Bob recalls Coasters telling him tales of secret back-country strongholds. He is dubious of their authenticity, though, and attributes latter-day reports to yellow-eyed mullet, which has habits similar to those of grayling. Mullet shoal in fresh water, feeding on algae, and move rapidly into deeper water when disturbed—just as grayling are purported to have behaved. For Bob it is case closed: “there is nothing new to write about them,” he tells me. When I ask if anyone is still alive who may have seen grayling, he reels off a string of aging Coasters’ names but warns that the old-timers are fast disappearing.
I chase up one of them—Tom Condon, of Mahitahi. He’s no longer alive, as it happens, but his son is. Tony Condon lives on the south bank of the Paringa River and runs cattle up the valley. Mention grayling to most people and they’re mystified. Not Tony.
“I saw them in the Paringa in the mid-1960s. They were in a shoal, almost like whitebait. There were hundreds of them. They looked quite silver in the water, the size of herrings and about the same colour. I saw them in three different places in two days. I first saw them right under the Paringa bridge in a hole, the second time about one mile up and the third about five miles up in a big hole just below the Otoko confluence.”
“Did you tell anyone?”
“We tried to catch them on a hook and line but our fishing gear was pretty primitive and they weren’t interested.They were in reasonably deep water, eight to ten feet under the bridge, going upriver in shoals. These Marine Department guys came down from Wellington for two or three days but that was about a month later. They actually gave me a net to set to try and capture them. They thought someone was having them on. There is no doubt in my mind. Have you heard of mullet five mile up from the sea?”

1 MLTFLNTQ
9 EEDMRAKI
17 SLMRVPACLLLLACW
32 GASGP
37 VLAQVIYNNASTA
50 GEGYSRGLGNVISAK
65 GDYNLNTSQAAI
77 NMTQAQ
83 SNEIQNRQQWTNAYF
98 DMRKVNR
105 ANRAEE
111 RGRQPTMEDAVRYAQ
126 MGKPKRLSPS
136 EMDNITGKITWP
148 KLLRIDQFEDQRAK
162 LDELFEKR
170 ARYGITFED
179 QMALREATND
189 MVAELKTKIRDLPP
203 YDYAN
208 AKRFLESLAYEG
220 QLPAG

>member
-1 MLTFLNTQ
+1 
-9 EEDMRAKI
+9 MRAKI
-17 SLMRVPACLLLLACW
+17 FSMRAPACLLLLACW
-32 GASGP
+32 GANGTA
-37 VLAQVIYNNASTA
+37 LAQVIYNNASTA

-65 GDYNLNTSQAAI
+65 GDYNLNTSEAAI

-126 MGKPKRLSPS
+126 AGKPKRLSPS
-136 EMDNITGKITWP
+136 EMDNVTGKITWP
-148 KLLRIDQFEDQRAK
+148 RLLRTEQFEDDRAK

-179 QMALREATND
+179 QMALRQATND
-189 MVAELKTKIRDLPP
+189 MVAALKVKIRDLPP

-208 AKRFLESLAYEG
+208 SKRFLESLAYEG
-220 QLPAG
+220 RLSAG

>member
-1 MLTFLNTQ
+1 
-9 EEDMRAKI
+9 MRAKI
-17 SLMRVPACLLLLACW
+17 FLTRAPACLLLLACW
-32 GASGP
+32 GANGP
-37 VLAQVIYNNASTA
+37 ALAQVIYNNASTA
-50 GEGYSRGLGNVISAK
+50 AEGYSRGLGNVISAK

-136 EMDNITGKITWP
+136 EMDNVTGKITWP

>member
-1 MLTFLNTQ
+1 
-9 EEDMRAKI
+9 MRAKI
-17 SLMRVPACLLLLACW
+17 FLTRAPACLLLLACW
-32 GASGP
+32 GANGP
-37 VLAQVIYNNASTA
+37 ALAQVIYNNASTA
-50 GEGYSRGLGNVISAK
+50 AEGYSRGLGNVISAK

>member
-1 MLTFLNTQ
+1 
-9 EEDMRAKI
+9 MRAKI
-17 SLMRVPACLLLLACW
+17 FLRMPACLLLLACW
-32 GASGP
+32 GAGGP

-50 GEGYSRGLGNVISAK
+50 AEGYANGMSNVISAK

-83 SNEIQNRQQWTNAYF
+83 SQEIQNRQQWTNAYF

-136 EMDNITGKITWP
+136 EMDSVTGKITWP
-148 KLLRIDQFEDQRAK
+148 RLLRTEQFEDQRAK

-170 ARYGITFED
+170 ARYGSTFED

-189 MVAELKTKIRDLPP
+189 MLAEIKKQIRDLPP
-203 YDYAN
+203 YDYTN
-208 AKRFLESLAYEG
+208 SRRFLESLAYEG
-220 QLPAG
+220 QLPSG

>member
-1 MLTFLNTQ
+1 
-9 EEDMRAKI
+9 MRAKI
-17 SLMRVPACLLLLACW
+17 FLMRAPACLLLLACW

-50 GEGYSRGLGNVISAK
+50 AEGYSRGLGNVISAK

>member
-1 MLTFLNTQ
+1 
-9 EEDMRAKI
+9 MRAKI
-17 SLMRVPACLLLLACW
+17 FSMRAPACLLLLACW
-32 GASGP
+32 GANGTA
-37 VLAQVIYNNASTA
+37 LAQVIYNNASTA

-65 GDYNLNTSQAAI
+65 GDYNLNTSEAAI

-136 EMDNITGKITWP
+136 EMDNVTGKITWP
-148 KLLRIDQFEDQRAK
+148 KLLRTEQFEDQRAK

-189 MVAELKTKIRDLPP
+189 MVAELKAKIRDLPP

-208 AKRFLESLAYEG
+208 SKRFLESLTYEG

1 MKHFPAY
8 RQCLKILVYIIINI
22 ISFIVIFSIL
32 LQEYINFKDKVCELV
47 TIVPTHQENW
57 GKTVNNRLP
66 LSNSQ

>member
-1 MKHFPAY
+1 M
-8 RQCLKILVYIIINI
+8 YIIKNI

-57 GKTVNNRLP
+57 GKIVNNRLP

Tony never saw the mystery shoals again. “I’ve spent a lot of time in these valleys, as has my cousin, Martin, and he’s never seen anything. As far as I’m aware there were no further signs.”
He has also heard the story of the Mahitahi bridge-builders of the 1940s. “They were reputed to have blown them with jelly [gelignite]. I heard my father speaking about it. In fact, my father and his elder brother are the only people I’ve ever heard talking matter-of-factly about grayling. He told me they used to run up in Flagstaff Creek in March by our homestead in the Mahitahi. The old fellas talked about eating them. The females were full of spawn.”
I walk up the Paringa and camp for two days near the confluence where Tony thinks he saw grayling in the 1960s. My eyes scan the river. I see, and catch, fish, but they are trout. With anglers scouring obscure waterways in the most remote parts of the country year in year out, there seems little doubt that if a remnant grayling population persisted at least one specimen would have come to hand. The last confirmed specimens were those taken in 1923 by Peter Buck. It is quite plausible that the fish hung on after this time and that some post-war sightings were genuine, but there is nothing to say either way. Clearly losing potency with each passing year, however, is the scientific chestnut “Absence of evidence is not evidence of absence.” The absence of evidence of the grayling’s continued existence has become deafening.
Ironically, by the time legislative protection was granted in 1952 the fish was probably extinct. Gerald Stokell was New Zealand’s foremost freshwater-fisheries scientist. As president of the Canterbury branch of the Royal Society of New Zealand he wrote of grayling as illustrative of “the indifference with which many natural resources of this country have been treated”. His strong sentiments spilled over into the rather bizarre advice that anyone knowing the location of grayling should keep it a profound secret. This advice was taken to heart by former fisheries biologist Stan Woods.